• Fabric. Seeing what fibers nicer garments are made of, the weight and drape of the fabric, and how different fabrics are combined will teach you a lot. You can carry that knowledge right into the fabric store. It’s interesting to note when unusual fibers or blends are used.
  • Style lines. Examining trends in the silhouettes and shapes of garments can give you new ideas and take you out of your comfort zone a bit.
  • Finishes. Take a close look at how seams, hems, and necklines are finished. You’ll be surprised at how many of these you can recreate, and you’ll be inspired to switch out finishes when you sew. Note where facings are used, when bindings are chosen, what types of hems you see on various garments. This can get really fun.
  • Details. In addition to the overall shapes and finishes, you’ll discover a wealth of interesting details you may not have thought to use.

Keeping track of your inspiration

Unlike online window shopping, in-person shopping is a little harder to keep track of.

Here are a few ideas for utilizing what you observe:

  • Photos. This can be a little awkward in a shop, but it’s pretty common to take photos of yourself in a dressing room when trying things on. You can even upload your photos to a site like Pinterest, or use Evernote to keep track.
  • Notes. I always carry a little moleskine notebook in my bag, and have for years. I use it for everything, but that includes notes and ideas for things I’d like to try with my sewing.
  • Sketches. Sketching is my favorite way to quickly jot down sewing ideas.
  • Go online. If the shop has an online store, you can sometimes go online when you get home and find the garments you saw in person. Save photos and take notes about what you observed when you looked at the garment up close. This combination of in-person observation with clear photos can be a great method for tracking inspiration.

Where do you shop for inspiration? Do you have any other tips to share?

How do you get rid of things you’ve made?


There’s something very freeing about de-cluttering. As you get rid of the things you don’t need, you start to realize that your stuff is not all that important.

I’ve mentioned before that I’ve been trying to rid myself of at least one thing a day, and it’s been surprisingly easy. I’ve gotten rid of a ton of clothing that I don’t miss at all.

But there’s one category that I still have a little trouble with, and that’s the stuff I’ve made with my own two hands.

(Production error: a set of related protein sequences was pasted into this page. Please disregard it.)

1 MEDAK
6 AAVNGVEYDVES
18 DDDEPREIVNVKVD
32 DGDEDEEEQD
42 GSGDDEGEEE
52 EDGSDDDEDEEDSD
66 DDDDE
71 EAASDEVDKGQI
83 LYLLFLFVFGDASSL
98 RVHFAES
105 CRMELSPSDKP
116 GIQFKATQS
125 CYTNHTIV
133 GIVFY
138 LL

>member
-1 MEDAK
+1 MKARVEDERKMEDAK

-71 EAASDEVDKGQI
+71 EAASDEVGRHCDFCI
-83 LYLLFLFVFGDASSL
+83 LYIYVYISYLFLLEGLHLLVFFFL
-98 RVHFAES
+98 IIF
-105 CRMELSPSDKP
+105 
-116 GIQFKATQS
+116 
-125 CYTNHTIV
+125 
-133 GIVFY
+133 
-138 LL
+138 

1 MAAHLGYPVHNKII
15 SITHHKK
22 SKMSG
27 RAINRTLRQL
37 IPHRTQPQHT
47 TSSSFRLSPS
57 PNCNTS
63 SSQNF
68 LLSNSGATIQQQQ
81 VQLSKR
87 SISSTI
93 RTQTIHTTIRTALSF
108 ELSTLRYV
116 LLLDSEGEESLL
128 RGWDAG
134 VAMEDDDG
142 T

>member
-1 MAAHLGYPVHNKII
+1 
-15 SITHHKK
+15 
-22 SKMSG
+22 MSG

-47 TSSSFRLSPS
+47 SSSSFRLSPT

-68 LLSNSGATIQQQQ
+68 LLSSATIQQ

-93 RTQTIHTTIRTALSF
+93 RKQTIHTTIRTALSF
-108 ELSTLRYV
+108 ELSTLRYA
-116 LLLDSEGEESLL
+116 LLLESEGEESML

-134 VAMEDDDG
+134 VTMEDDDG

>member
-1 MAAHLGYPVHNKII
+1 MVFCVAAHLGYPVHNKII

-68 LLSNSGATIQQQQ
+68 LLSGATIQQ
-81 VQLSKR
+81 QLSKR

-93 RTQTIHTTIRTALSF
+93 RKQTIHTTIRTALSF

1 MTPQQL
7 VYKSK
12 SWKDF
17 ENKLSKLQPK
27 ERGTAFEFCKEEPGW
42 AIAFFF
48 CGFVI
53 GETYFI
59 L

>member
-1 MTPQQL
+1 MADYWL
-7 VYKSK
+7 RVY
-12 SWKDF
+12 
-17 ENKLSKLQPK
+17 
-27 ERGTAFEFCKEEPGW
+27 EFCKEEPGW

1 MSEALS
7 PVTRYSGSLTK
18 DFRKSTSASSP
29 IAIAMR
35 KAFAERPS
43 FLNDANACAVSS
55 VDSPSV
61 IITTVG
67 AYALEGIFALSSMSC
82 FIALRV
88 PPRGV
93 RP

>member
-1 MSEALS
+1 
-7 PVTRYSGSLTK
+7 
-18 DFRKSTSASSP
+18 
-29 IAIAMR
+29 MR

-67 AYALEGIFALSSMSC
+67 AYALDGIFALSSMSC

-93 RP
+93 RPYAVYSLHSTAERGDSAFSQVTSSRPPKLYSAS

Is it because this stuff actually is important? Or is it something else?

I’ve tried to dig a little deeper and think about why this is. Here’s what I’ve come up with.

Why getting rid of handmades is so hard

  1. It feels like failure. Admitting that you don’t need something you made is admitting that you made a mistake. Of course, the same could be said of something you buy, but it feels much less personal.
  2. I am attached. I grow attached to the things I make, even if they aren’t useful. They still feel special.
  3. It feels wasteful. Often, I will still be in love with the fabric I used, even if I no longer love the garment. Saying goodbye makes me feel like I wasted the fabric.

I’m not saying these reasons are logical, just that they are there, buried deep in my brain.

There are a few things I’ve noticed that make getting rid of these precious projects a little easier.

Dumping the baggage

  1. Documentation. First, if I’ve photographed it and wrote about it on the blog, I find it easier to part with. It seems odd, but I feel like it’s been documented and loved and will continue to exist in some form in the world. I learned from making it and can move on.
  2. Transitioning. Second, putting it aside for a while helps. I can pack it away into a temporary holding area before getting rid of it. Once it’s out of my sight for a while, I know I can say goodbye. If not, I can still hold onto it as a keepsake.

  3. Last chance. Third, I can try giving it one more shot. If I wear it one last time and don’t feel beautiful and comfortable in it, it’s time to go.

Do you have any tricks for making it easier to part with your precious handmade garments?

Weekend Reading: Womanly models, mortality, and communist fabric


Last weekend, we took a drive out to the Maryhill museum. After getting my socks knocked off by the Rodin collection, we stumbled randomly into the collection of Théâtre de la Mode.

Théâtre de la Mode was an exhibition of 1/3 scale models and clothing crafted by the top fashion designers in 1945, and intended to help revive the French fashion industry after world war II.

I’d always wanted to see this collection, but had completely forgotten that it was part of the museum. The dolls were absolutely stunning, as were the displays and tiny-sized couture they wore. I highly recommend a visit if you are ever in Oregon or Washington.

I hope you find some serendipitous inspiration yourself this weekend.

Weekend Reading:

For more links every week, you can follow me on Twitter, where I’m always posting interesting tidbits I find.

image above via colettepatterns on instagram